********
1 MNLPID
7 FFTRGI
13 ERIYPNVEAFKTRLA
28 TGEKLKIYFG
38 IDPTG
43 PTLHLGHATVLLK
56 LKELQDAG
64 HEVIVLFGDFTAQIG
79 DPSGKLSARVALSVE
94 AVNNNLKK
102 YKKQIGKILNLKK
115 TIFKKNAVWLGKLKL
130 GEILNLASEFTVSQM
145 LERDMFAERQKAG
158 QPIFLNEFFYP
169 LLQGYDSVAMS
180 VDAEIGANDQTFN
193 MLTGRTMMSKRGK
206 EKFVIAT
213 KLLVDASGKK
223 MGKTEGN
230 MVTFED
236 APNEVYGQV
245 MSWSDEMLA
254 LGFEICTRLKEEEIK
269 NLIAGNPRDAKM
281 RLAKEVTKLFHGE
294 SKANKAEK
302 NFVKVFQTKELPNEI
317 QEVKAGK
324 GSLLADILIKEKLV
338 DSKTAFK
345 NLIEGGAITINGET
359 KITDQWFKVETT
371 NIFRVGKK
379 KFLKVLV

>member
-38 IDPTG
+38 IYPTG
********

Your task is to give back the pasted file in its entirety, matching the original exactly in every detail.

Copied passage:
1 MNLPID
7 FFTRGI
13 ERIYPNVEAFKTRLA
28 TGEKLKIYFG
38 IDPTG
43 PTLHLGHATVLLK
56 LKELQDAG
64 HEVIVLFGDFTAQIG
79 DPSGKLSARVALSVE
94 AVNNNLKK
102 YKKQIGKILNLKK
115 TIFKKNAVWLGKLKL
130 GEILNLASEFTVSQM
145 LERDMFAERQKAG
158 QPIFLNEFFYP
169 LLQGYDSVAMS
180 VDAEIGANDQTFN
193 MLTGRTMMSKRGK
206 EKFVIAT
213 KLLVDASGKK
223 MGKTEGN
230 MVTFED
236 APNEVYGQV
245 MSWSDEMLA
254 LGFEICTRLKEEEIK
269 NLIAGNPRDAKM
281 RLAKEVTKLFHGE
294 SKANKAEK
302 NFVKVFQTKELPNEI
317 QEVKAGK
324 GSLLADILIKEKLV
338 DSKTAFK
345 NLIEGGAITINGET
359 KITDQWFKVETT
371 NIFRVGKK
379 KFLKVLV

>member
-38 IDPTG
+38 IYPTG